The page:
Like other Chinese mobile game companies, Linekong Interactive wants to go global. That’s why the company is announcing today that it is investing $20 million in a new subsidiary in the U.S.
In making this move, the Chinese company is running counter to the current cycle that has companies pulling back from game investments because of the turmoil in the stock market. But the move shows that more companies believe that they must have a significant North American presence in order to be successful in Western markets.
Linekong US will be based in Burlingame, Calif., in the middle of Silicon Valley. Roy Liu, a seasoned game industry executive, will serve as general manager of Linekong US. In an exclusive interview, Liu said that the company is hiring people for a game studio which already has 25 employees. Linekong US will also be open to the possibility of acquiring Western game development talent as it tries to make games for the global market.
“A lot of Chinese companies headed to the U.S. in 2015,” Liu said. “They are still coming. But I think it will pause for a while because the game market in Asia has cooled a bit. I do believe they will come to the West and take the business more seriously. The early companies learned a lot. But those that are 100 percent dedicated are the ones that we will see in the next wave.”
Linekong isn’t well known in the U.S, but it has become one of China’s mobile entertainment titans in a short time. The Beijing-based company was started in 2007, and it went public in 2014 on the Hong Kong Stock Exchange. Linekong started with client-based PC games and web games, but it made the transition to mobile games in 2013.
Overall, Liu said the company has about 1,000 employees, most of them in China. Now the time has come to expand across the Pacific with original intellectual properties, Liu said. Linekong also has an office in Korea and a distribution partner in Taiwan. Linekong ranked 10th among all mobile game developers in China in gross billings in 2014.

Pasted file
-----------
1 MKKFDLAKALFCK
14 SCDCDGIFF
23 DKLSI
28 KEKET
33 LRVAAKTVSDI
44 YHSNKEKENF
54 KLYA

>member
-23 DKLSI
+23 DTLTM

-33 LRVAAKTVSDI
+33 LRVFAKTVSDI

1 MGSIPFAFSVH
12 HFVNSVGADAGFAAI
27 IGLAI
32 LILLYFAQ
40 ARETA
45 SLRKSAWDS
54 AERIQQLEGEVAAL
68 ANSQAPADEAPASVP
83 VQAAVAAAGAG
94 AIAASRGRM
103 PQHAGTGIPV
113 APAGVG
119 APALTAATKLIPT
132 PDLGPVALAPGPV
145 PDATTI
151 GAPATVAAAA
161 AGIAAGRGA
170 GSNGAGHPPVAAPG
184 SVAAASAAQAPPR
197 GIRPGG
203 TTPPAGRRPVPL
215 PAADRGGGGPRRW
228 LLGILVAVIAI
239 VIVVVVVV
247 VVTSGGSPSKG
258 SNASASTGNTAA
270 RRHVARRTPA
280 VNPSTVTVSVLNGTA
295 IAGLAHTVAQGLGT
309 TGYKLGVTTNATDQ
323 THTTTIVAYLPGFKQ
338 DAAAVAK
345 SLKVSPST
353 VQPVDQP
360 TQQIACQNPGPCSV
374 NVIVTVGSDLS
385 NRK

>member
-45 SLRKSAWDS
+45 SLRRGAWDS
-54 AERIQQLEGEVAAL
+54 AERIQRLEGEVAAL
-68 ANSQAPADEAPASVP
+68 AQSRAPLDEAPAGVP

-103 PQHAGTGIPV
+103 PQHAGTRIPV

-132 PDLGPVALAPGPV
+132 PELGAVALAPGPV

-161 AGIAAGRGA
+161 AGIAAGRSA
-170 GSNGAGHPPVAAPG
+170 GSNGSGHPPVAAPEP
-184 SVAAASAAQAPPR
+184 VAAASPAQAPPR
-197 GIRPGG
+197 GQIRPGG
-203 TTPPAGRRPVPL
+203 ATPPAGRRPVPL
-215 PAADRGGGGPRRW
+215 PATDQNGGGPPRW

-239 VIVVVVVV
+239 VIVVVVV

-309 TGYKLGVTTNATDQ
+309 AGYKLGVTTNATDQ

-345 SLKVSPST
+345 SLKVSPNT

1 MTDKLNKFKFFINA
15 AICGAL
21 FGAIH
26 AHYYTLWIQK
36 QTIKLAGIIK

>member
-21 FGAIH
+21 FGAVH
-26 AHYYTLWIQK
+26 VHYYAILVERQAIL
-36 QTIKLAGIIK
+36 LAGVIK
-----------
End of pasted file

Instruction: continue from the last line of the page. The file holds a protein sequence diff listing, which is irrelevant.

Some of the company’s top games include One Hundred Thousand Bad Jokes and Empresses in the Palace. Those games — and the intellectual property on which they are based — have more than 10 billion views on online video channels, and the whole company has more than 196 million registered users. Linekong also has 657,000 daily active users and average monthly active users of 3.61 million.
“We are really thinking about expanding to the global markets, not only by having a team here but also doing the R&D to create the content for the global market,” Liu said. “The $20 million will be for us to build a team in the Bay Area, but also to work with other partners.”
Digi-Capital expects the game industry to grow from $90 billion in 2016 to $115 billion by 2020. That’s a slower rate than in the past. It also predicts that mobile in particular will grow from $35 billion in 2016 to $48 billion by 2020. Many big game companies are vying to become global players, which is why South Korea’s Netmarble has recently expanded in the U.S. and why console and PC game maker Activision Blizzard acquired mobile game maker King for $5.9 billion.
He added, “In the short term, we don’t see a lot of certainty in the market. But in the long run, we have a lot confidence in mobile games. Linekong has 100 percent confidence in that. We see a lot of potential for Western games to go global, much like you see successful Western movies succeeding in both the West and in Asia.”
Liu believes that Linekong US can make “globally accessible” games that succeed in both the West and the East. Linekong expects to release two more original games in the first half of 2016. And Liu said that Linekong US will also unveil its first title.
“Mobile games are a global business though only a few industry players have been able to develop the content needed for seamless distribution,” said Liu. “In many cases, success has been region specific: either success in the East or success in the West. Working with key partners, we’re combining the core elements of western and eastern game design, built atop established IP portfolios, to disrupt the mobile game market.”
Linekong US already employs industry veterans from PopCap Games, Warner Brothers, Disney, Zynga, Lucas Arts, Dreamworks, Rockstar, Kiwi, Electronic Arts, and Chartboost. Liu is the former head of Forgame in the U.S. and was head of greater China for Chartboost.
There are, of course, plenty of other places where Linekong could set up a less expensive new studio. But Liu said the company needs access to the right people and technology.
“To make a good game, you need great talent for making the game, and you need good technology as well,” Liu said. “The Bay Area is a leader in both, and that’s what makes it attractive.”